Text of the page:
Tuesday, August 9, 2016

Fresno Nightcrawler Variant 2: Hyperdimensional Anomalocaris

Here's another speculative variation on the California "wishbone" cryptid.

Anomalocarids were a taxonomic group of large marine predatory invertebrates of the Paleozoic. Though they have no direct descendants, fossil evidence indicates that they were close relatives of arthropods, tardigrades and a small phylum of animals known as onycophorans, or velvet worms.

Various species of anomalocarids and their close relatives. Clockwise from top right: Schinderhannes bartelsi, Pambdelurion whittingtoni, Peytoia (Laggania) nathorsti, Anomalocaris canadensis, Amplectobelua symbrachiata, Hurdia victoria, Opabinia regalis, Kerygmachela kierkegaardi

Anomalocarids propelled themselves through the water using a series of lobes or fins along their sides that they waved in a sinuous motion rather like the wings of a stingray or the fins of a squid. The most distinctive feature of anomalocarids, however, was the pair of jointed Great Appendages that sprouted just in front of their mouths. In most species, these mandibles were adorned with sharp spines to help them capture and tear apart prey. Some of these creatures, however, developed into giant, gentle filter-feeders, using the elongated spines on their Great Appendages like strainers to catch plankton.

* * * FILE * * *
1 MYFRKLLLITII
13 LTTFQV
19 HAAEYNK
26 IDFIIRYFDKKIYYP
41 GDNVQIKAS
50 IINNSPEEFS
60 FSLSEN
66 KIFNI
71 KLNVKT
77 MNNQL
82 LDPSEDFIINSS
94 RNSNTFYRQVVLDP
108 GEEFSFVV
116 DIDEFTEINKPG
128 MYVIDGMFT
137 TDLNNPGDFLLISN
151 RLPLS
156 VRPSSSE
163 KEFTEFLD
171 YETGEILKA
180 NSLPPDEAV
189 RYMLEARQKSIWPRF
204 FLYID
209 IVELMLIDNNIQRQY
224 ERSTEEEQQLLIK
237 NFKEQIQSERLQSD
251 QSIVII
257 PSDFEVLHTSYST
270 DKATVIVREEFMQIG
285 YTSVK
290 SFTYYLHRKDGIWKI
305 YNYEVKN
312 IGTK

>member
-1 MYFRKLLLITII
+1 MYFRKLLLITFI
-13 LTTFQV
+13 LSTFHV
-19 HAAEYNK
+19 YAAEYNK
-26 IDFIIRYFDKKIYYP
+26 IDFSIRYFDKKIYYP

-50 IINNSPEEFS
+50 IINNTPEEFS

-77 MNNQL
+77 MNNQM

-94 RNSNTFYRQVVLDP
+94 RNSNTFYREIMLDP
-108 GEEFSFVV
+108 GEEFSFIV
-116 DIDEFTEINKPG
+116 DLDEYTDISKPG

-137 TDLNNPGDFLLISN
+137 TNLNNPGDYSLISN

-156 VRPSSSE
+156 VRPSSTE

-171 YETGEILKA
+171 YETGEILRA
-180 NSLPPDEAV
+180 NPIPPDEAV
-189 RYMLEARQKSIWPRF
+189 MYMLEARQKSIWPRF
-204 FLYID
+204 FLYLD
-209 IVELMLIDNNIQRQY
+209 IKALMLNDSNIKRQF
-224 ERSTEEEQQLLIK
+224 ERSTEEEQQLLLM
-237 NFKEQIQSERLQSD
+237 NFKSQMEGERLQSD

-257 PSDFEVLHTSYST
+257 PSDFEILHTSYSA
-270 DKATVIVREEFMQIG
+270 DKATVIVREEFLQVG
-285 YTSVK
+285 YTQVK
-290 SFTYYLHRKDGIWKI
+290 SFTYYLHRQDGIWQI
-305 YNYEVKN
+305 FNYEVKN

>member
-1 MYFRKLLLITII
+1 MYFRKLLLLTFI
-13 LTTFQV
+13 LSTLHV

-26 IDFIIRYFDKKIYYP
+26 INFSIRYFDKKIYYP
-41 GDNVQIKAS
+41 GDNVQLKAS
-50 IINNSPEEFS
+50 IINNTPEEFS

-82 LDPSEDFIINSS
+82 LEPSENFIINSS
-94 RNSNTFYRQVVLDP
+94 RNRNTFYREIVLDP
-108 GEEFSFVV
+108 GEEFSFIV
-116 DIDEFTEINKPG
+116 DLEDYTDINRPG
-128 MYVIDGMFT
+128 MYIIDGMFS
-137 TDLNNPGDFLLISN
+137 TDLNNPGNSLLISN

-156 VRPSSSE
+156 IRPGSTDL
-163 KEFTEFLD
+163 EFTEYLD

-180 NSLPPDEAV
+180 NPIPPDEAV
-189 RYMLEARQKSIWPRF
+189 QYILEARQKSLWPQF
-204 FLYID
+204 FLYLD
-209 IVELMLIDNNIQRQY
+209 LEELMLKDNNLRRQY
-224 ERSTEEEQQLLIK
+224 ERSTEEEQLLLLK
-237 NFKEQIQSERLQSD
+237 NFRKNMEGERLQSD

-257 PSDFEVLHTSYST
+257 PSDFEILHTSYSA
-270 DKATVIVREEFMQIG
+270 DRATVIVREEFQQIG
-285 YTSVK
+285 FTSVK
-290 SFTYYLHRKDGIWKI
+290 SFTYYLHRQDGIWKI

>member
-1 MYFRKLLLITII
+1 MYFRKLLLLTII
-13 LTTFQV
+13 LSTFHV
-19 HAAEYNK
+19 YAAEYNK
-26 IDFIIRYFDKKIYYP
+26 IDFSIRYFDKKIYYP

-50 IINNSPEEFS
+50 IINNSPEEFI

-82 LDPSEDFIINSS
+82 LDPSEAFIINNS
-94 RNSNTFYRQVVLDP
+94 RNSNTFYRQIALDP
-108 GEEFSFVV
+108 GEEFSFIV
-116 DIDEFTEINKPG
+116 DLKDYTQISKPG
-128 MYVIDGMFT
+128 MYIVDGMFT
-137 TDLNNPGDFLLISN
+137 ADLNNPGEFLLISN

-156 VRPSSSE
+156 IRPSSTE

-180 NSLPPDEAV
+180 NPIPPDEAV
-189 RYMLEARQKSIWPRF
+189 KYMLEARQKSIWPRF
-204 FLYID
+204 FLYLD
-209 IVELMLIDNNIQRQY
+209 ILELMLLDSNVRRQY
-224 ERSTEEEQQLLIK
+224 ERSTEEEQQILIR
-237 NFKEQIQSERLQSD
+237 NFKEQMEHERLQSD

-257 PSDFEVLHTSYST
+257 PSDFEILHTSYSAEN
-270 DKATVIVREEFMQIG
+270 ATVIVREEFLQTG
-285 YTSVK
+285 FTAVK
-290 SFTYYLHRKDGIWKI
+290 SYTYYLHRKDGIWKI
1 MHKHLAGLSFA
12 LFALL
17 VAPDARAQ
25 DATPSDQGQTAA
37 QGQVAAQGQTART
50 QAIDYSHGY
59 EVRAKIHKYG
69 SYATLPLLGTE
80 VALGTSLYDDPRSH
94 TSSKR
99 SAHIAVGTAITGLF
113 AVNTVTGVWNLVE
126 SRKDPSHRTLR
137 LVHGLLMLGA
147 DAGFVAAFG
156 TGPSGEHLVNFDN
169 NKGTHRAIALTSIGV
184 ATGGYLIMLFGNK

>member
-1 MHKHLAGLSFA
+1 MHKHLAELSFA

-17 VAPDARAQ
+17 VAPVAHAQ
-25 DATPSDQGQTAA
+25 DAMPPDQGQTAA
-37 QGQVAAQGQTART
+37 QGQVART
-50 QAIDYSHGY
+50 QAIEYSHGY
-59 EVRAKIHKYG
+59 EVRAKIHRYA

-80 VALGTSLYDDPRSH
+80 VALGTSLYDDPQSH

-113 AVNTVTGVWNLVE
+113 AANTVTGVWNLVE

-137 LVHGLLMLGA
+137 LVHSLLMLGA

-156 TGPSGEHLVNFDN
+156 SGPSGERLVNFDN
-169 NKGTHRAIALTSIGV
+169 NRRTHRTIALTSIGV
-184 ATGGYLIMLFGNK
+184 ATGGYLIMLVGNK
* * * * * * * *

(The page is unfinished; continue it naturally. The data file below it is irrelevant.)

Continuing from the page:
More anomalocarids. Top: Hurdia victoria. Bottom: Stanleycaris hirpex

Anomalocarid fossils were for a long time only known from the Cambrian period- the earliest age of large, multicellular mobile animals. But the discovery in 2009 of Schinderhannes bartelsi in the Hunsr├╝ck Slate of Germany extended their range all the way to the Devonian.

I've long been a fan of anomalocarids, as you can probably tell from all the drawings I've done of them. Heck, I've even designed a couple speculative species, like this one here.

My Speculative Hermit Anomalocaris, Repticaris caerulea.
In an interesting instance of life imitating art, one of my speculative animals even "predicted" the discovery of one of the first known filter-feeding anomalocarids called Tamisiocaris. Here's a picture of my invented animal, Cetimimus barbus:

And here's a reconstruction of Tamisiocaris by Rob Nicholls:

So, anyway, what's this got to do with the Fresno Nightcrawler? Well, while watching those two famous videos, I couldn't help noticing that the critter's legs looked a bit like anomalocarid Great Appendages (of course, when you've constantly got anomalocarids on the brain like me, it's not hard to see them everywhere). I started wondering: what if the weird "walking wishbone" we see is only a small part of a larger animal? What if the rest of it exists in another dimension we can't perceive? Perhaps the walking "legs" are actually modified mandibles that tow the animal along. Here I have imagined the creature's lateral swimming lobes having become huge flaps, forming a net or basket for capturing "astral plankton" which floats all around us just a few dimensions away. 

On a final note, this won't be the last time you see me interpret a cryptid as a sort of unusual anomalocarid. Stay tuned for more! 

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